System Performance

Since the state of benchmarking on Windows Phone is not as mature as Android, I haven’t been able to compare the Lumia 640 to the competition in every aspect that I would like to. What I have been able to do is put it through our standard browser benchmarks, along with BaseMark OS II to look at individual component performance, and GFXBench to examine GPU performance.

While the absolute performance of Snapdragon 400 is well known, certain aspects of performance are heavily impacted by a device’s software. A good example is browser performance, which is a function of both SoC power and the speed of a device’s browser and Javascript engine. Two devices with the same SoC can have very different browser performance.

Kraken 1.1 (Chrome/Safari/IE)

Google Octane v2  (Chrome/Safari/IE)

WebXPRT 2013 (Chrome/Safari/IE)

Unfortunately, it’s clear that Internet Explorer doesn’t measure up to Chrome and Safari when it comes to performance. While buyers may be pleased that their Lumia 640 performs as well as the more expensive Lumia 735, both of these phones occupy the lowest positions on every chart. There’s even a significant gap between them and other Snapdragon 400 devices running Android, such as Motorola’s Moto G.

Basemark OS II 2.0 - System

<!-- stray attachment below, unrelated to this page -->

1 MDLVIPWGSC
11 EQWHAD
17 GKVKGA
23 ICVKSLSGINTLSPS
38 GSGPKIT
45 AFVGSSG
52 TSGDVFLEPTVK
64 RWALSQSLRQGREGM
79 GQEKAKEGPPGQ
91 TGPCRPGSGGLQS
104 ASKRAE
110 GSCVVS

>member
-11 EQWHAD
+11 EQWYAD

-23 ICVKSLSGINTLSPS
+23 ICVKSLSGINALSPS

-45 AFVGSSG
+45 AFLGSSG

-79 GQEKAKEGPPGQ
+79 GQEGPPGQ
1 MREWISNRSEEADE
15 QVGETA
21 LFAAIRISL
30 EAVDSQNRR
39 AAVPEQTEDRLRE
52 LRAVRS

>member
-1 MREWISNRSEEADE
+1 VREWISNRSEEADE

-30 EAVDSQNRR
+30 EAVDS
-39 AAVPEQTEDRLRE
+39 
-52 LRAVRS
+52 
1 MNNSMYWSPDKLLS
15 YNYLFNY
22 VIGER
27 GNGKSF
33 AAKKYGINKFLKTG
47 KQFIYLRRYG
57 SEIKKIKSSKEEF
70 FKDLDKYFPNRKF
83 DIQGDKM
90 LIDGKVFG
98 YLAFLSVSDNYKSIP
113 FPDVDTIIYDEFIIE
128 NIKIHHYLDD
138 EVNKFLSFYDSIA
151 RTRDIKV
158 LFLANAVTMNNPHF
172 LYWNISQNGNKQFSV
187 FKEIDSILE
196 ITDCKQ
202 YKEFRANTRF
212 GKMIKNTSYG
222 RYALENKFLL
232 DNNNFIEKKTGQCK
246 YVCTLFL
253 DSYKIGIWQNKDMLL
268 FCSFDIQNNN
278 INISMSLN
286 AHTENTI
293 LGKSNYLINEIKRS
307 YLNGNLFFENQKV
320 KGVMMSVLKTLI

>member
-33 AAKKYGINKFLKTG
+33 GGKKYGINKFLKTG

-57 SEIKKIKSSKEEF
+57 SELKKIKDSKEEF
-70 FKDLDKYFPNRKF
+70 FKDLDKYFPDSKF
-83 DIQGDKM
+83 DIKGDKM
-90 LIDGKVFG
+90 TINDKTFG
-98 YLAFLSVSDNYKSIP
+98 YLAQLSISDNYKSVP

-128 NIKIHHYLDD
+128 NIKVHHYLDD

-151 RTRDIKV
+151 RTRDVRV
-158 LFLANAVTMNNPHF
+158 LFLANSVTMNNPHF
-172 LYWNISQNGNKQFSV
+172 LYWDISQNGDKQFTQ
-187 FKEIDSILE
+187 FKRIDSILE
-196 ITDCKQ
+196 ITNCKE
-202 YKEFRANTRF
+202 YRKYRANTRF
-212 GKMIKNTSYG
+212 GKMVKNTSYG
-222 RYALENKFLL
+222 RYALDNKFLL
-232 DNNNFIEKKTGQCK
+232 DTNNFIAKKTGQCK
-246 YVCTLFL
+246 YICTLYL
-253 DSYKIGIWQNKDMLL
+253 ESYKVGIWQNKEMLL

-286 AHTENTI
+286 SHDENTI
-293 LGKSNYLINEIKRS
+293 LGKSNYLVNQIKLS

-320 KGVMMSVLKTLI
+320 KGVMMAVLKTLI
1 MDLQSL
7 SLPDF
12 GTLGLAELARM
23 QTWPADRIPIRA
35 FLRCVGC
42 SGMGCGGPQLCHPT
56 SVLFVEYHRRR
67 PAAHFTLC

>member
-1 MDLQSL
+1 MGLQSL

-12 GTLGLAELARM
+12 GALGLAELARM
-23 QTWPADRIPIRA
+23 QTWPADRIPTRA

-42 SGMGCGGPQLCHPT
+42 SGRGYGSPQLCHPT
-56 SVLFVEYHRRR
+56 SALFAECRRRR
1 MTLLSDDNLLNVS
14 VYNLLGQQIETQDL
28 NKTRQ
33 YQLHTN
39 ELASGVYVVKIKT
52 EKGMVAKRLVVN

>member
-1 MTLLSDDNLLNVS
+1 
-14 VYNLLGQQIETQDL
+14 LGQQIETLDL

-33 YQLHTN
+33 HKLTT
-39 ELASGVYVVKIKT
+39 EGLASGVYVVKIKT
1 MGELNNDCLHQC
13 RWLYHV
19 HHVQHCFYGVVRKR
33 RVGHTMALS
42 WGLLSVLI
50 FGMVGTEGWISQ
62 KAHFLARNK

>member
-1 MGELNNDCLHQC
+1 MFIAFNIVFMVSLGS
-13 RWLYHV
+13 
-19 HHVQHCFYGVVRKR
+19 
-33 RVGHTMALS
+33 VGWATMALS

Basemark OS II 2.0 - Memory

Basemark OS II 2.0 - Graphics

Basemark OS II 2.0 - Web

Basemark OS II 2.0 - Overall

There's not much need to go into detail on the Lumia 640's performance in BaseMark OS II. With the exception of a fairly good result in the NAND memory test, the Lumia 640 achieves the lowest scores that we've seen in recent times.

Unfortunately, the Lumia 640 isn't shaping up to be a very quick device. It's consistently bested by Snapdragon 400 devices running Android, and in 2015 we're going to see Snapdragon 410 used as the SoC of choice in devices at this price bracket, which won't make the Lumia 640's position any better. Microsoft needs to iterate much quicker than they currently are. Their slow pace in adoption new hardware helped kill Windows Phone in the high end market, and it will do the same to the low end. I have some further words about performance on the Lumia 640 and Windows Phone in general, but those will have to wait until the software section of the review.

GPU Performance